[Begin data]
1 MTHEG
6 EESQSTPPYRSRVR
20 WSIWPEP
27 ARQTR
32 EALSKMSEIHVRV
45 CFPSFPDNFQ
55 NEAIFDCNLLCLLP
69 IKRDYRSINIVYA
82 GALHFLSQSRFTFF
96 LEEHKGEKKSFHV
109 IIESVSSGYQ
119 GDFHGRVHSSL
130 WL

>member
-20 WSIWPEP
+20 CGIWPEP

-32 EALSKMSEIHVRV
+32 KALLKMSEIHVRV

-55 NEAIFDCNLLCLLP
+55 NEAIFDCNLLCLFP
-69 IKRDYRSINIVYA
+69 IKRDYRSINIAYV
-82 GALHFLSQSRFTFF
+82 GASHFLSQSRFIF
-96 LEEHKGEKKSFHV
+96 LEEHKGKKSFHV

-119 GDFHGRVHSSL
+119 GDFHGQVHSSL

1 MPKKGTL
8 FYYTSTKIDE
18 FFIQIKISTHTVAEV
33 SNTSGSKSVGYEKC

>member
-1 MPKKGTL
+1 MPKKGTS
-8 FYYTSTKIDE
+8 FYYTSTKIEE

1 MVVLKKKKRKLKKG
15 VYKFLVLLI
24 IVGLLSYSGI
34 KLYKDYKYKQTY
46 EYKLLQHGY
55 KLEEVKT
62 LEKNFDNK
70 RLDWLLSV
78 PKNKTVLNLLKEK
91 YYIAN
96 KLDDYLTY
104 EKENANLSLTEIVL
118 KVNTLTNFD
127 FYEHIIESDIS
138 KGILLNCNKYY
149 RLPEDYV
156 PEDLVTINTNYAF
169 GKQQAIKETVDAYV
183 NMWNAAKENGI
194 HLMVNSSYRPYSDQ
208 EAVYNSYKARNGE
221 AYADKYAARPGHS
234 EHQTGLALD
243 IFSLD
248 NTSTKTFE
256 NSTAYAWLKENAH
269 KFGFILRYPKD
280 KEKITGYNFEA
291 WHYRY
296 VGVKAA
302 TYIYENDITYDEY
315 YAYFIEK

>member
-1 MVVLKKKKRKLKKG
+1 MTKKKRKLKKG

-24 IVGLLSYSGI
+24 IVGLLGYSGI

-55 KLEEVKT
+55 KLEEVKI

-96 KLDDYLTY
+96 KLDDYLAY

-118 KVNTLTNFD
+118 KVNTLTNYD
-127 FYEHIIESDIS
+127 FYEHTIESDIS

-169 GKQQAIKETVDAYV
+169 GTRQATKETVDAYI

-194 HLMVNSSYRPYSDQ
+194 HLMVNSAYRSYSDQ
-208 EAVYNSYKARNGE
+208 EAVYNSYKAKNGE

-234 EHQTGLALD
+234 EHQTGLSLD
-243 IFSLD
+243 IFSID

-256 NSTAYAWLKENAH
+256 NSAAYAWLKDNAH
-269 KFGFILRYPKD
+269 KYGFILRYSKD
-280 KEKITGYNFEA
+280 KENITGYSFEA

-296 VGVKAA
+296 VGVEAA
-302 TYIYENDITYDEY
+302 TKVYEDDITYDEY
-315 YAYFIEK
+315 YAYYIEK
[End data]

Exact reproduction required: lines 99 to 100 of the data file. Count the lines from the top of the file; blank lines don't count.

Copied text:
-296 VGVKAA
+296 VGVEAA